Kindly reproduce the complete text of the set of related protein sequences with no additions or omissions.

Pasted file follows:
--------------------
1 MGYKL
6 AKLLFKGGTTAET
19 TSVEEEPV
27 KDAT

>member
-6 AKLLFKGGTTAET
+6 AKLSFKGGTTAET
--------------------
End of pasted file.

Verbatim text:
1 MGYKL
6 AKLLFKGGTTAET
19 TSVEEEPV
27 KDAT

>member
-6 AKLLFKGGTTAET
+6 AKLSFKGGTTAET